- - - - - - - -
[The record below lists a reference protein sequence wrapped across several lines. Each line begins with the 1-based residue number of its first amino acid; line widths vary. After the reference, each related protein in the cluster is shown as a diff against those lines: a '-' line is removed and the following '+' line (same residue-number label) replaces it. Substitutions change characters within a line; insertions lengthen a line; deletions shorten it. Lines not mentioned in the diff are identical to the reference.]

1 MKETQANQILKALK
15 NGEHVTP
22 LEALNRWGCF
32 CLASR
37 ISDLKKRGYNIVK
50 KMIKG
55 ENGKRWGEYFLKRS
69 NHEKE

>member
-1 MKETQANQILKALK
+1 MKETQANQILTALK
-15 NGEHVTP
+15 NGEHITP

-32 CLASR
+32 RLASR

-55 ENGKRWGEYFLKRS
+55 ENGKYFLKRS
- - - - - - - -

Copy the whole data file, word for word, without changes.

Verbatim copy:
[The record below lists a reference protein sequence wrapped across several lines. Each line begins with the 1-based residue number of its first amino acid; line widths vary. After the reference, each related protein in the cluster is shown as a diff against those lines: a '-' line is removed and the following '+' line (same residue-number label) replaces it. Substitutions change characters within a line; insertions lengthen a line; deletions shorten it. Lines not mentioned in the diff are identical to the reference.]

1 MKETQANQILKALK
15 NGEHVTP
22 LEALNRWGCF
32 CLASR
37 ISDLKKRGYNIVK
50 KMIKG
55 ENGKRWGEYFLKRS
69 NHEKE

>member
-1 MKETQANQILKALK
+1 MKETQANQILTALK
-15 NGEHVTP
+15 NGEHITP

-32 CLASR
+32 RLASR

-55 ENGKRWGEYFLKRS
+55 ENGKYFLKRS